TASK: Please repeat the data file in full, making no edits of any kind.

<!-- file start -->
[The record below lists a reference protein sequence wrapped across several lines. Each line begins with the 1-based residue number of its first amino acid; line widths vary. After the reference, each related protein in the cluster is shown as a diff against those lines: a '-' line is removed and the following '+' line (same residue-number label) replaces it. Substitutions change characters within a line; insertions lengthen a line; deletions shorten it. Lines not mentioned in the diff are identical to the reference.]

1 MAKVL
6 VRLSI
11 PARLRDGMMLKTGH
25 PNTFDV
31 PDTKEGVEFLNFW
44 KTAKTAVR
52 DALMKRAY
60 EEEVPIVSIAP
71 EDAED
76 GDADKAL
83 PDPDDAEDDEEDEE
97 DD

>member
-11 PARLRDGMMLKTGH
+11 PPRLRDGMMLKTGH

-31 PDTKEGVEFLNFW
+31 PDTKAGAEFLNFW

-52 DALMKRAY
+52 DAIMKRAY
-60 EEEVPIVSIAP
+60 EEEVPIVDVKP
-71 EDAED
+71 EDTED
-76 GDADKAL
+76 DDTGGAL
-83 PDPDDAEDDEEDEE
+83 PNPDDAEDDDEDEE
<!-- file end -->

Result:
[The record below lists a reference protein sequence wrapped across several lines. Each line begins with the 1-based residue number of its first amino acid; line widths vary. After the reference, each related protein in the cluster is shown as a diff against those lines: a '-' line is removed and the following '+' line (same residue-number label) replaces it. Substitutions change characters within a line; insertions lengthen a line; deletions shorten it. Lines not mentioned in the diff are identical to the reference.]

1 MAKVL
6 VRLSI
11 PARLRDGMMLKTGH
25 PNTFDV
31 PDTKEGVEFLNFW
44 KTAKTAVR
52 DALMKRAY
60 EEEVPIVSIAP
71 EDAED
76 GDADKAL
83 PDPDDAEDDEEDEE
97 DD

>member
-11 PARLRDGMMLKTGH
+11 PPRLRDGMMLKTGH

-31 PDTKEGVEFLNFW
+31 PDTKAGAEFLNFW

-52 DALMKRAY
+52 DAIMKRAY
-60 EEEVPIVSIAP
+60 EEEVPIVDVKP
-71 EDAED
+71 EDTED
-76 GDADKAL
+76 DDTGGAL
-83 PDPDDAEDDEEDEE
+83 PNPDDAEDDDEDEE